Oh I’m a lumberjack, and I’m okay!

I sleep all night and I work all day!

I’d been waiting for the right opportunity to wear my lumberjack kimono, and I was starting to worry winter would come and go before I had the ideal combination of weather and free time. I guess the universe took pity on me, because we had a rather spectacular blizzard overnight!

I decided to pair it up with my ume and momiji tsuke-obi, since it seemed seasonal, thematically appropriate, and practical. I dressed in a sort of comfortable casual style, forgoing a proper juban for a turtleneck and a pair of tights. I figured the ridiculous hat and boots completed the outfit well.

I only realised as I was getting undressed that I’d forgotten my obijime – the perils of wearing a tsuke-obi, I suppose! I think it’s fine in this particular case though, since my kitsuke is so non-conventional to begin with.

And in case you don’t know where the title and opening bit of this entry come from, I present to you, The Lumberjack Song, from Monty Python:

Red and black plaid casual set

When I saw this, I knew I needed to have it. It reminds me so much of a stereotypical lumberjack shirt and it called out to my inner Canadian. I’ve already got an outfit in mind for it, including an obi with a maple leaf, a fur hat, and my winter boots. I’ve just got to wait for snow! The fact that it’s incredibly long (167cm) was an extra bonus.

It’s a wonderful thick taffeta silk, much like my other plaid kimono. What I really love about this set though, is that the jacket is a dochugi, not a haori. Dochugi are more casual, and have a substantial decorative cord at the front where they cross over completely, rather than a haori which should hang open, held together with a small set of ties. I’m looking forward to wearing this dochugi with jeans and a black top as well.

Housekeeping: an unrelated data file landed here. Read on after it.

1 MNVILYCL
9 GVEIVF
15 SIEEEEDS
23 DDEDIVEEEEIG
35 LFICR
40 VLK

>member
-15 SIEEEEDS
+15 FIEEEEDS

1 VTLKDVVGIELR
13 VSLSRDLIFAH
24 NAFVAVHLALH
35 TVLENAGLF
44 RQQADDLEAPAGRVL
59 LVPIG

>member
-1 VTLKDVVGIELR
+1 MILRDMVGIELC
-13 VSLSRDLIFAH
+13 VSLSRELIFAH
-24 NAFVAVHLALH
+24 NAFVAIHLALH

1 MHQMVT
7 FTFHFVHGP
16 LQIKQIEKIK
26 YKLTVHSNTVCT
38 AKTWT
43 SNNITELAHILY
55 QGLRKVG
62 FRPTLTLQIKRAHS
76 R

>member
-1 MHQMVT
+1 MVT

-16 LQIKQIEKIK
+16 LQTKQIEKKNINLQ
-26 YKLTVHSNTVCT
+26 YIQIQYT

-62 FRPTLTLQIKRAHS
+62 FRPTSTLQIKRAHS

As far as I can tell, this set is also brand spanking new. It’s still got the original basting threads and the white lining is completely pristine, and still stiff.

Lumberjack Kimono & Dochugi

Lumberjack Kimono & Dochugi

Lumberjack Kimono & Dochugi

Lumberjack Kimono & Dochugi

They followed me home, I swear.

If you’re an avid collector, it can get to the point where kimono and related items really do just start following you home. As I mentioned in this entry, I came home with a bunch of kimono in my suitcase, despite my best efforts. One of them is a gorgeous Tokaido piece I’d actually purchased on eBay and had shipped to my friend Jamie, due to the postal strike, and it will be getting its own entry. Here are the other two.

Mauve-brown pussywillow komon
Pussywillow Komon

Pussywillow Komon

We were out browsing and shopping in Soho and Jamie started getting amusingly evasive and vague about our next destination. I was so touched when we ended up at Kiteya, a beautiful gem of a shop. The front of the store is filled with wonderful Japanese handicrafts, jewelry, art objects, etc. The back room has two big comfy chairs (which made the rest of our group very happy) and a bunch of kimono (which made me very happy). The service was wonderful, everyone was very friendly and helpful. There were some incredibly gorgeous vintage pieces, but their prices were pretty much gallery-standard, and while they were not unreasonable they’re more than an online bargain-hunter like myself is used to paying, and the only piece I was tempted to justify a big price on (Taisho houmongi with gorgeous peacock design) was just waaaaay too short for me. I was about to give up when I noticed this modern synthetic piece buried under a bunch of other things.